Abstract: Edible biopolymer films were developed from gelatin extracted from trout skin (TSG) using thermal protein denaturation conditions and plasticizer (glycerol) concentration as variables. The amino acid composition of the TSG, elastic modulus, viscous modulus, and the viscosity of film-forming solutions, and tensile properties, water vapor permeability, solubility in water, and color of TSG-based films were determined. A 6.8% (w/w, wet basis) trout skin-extracted gelatin solution containing 9, 17, or 23% (w/w, dry basis) glycerol was heated at 80, 90, or 100 °C for 30, 45, or 60 min to prepare a film-forming solution. TSG can be characterized as a gelatin containing high contents of methionine and aspartic acid. The gelation temperature of the film-forming solution was 7 °C and the solution was subjected to heating to form a stable matrix for a film. Increased heating time of the film-forming solution reduced the film solubility (P < 0.05). Heating at 90 °C for 30 min was suggested as the requirement for film formation. As the concentration of glycerol in the film increased, film strength and moisture barrier properties decreased, while film stretchability increased (P < 0.05). Trout skin by-products can be used as a natural protein source for fabricating biopolymer films stable at ambient conditions with certain physical and moisture barrier properties by controlling thermal treatment conditions and glycerol concentrations.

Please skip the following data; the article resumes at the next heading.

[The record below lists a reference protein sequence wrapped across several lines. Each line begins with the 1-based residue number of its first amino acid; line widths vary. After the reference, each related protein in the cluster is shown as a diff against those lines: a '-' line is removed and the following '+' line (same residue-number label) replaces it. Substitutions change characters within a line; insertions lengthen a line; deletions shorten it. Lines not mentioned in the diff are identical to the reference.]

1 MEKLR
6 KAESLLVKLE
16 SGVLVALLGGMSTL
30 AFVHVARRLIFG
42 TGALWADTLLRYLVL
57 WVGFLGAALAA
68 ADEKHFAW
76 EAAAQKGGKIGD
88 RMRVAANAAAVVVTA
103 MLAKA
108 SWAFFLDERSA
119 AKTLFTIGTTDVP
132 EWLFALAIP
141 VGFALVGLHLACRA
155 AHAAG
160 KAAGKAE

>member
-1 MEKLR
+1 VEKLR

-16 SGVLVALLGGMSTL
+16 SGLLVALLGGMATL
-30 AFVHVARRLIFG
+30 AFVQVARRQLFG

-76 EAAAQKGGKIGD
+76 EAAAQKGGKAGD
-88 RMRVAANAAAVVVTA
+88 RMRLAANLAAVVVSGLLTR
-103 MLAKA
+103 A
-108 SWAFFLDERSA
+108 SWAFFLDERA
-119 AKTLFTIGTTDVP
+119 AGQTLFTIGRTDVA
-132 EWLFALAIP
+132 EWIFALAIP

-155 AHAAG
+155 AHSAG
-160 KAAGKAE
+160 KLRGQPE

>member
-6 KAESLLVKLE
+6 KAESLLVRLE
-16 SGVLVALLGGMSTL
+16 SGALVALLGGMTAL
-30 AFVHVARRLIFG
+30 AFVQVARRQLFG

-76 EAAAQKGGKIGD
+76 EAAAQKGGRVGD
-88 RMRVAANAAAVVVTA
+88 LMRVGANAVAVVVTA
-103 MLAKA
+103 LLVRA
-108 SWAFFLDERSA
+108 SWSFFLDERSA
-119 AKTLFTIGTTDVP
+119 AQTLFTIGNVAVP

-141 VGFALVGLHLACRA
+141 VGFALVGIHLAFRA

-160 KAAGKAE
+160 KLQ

Practical Application: The fishing industry produces a significant amount of waste, including fish skin, due to fish processing. Trout skin waste has potential value as a protein source that can be used to form biopolymer edible films for packaging low and intermediate water activity food products, and thus may have practical applications in the food industry, which could be one way to cut waste disposal in the trout processing industry.